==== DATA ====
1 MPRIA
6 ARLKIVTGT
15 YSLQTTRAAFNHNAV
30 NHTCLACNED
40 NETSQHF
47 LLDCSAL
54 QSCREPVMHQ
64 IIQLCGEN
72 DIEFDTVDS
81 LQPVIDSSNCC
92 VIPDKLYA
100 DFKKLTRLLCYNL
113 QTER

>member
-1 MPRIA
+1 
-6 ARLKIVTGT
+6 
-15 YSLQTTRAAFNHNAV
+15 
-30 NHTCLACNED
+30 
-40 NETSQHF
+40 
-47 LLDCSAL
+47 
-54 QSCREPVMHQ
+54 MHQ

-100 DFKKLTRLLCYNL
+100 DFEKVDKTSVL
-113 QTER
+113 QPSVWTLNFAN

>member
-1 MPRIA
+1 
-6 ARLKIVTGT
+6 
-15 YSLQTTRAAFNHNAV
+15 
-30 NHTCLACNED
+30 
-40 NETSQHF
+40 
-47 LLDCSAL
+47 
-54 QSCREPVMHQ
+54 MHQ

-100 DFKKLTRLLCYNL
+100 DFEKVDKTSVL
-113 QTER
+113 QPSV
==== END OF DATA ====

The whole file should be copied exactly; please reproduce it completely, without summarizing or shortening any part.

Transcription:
1 MPRIA
6 ARLKIVTGT
15 YSLQTTRAAFNHNAV
30 NHTCLACNED
40 NETSQHF
47 LLDCSAL
54 QSCREPVMHQ
64 IIQLCGEN
72 DIEFDTVDS
81 LQPVIDSSNCC
92 VIPDKLYA
100 DFKKLTRLLCYNL
113 QTER

>member
-1 MPRIA
+1 
-6 ARLKIVTGT
+6 
-15 YSLQTTRAAFNHNAV
+15 
-30 NHTCLACNED
+30 
-40 NETSQHF
+40 
-47 LLDCSAL
+47 
-54 QSCREPVMHQ
+54 MHQ

-100 DFKKLTRLLCYNL
+100 DFEKVDKTSVL
-113 QTER
+113 QPSVWTLNFAN

>member
-1 MPRIA
+1 
-6 ARLKIVTGT
+6 
-15 YSLQTTRAAFNHNAV
+15 
-30 NHTCLACNED
+30 
-40 NETSQHF
+40 
-47 LLDCSAL
+47 
-54 QSCREPVMHQ
+54 MHQ

-100 DFKKLTRLLCYNL
+100 DFEKVDKTSVL
-113 QTER
+113 QPSV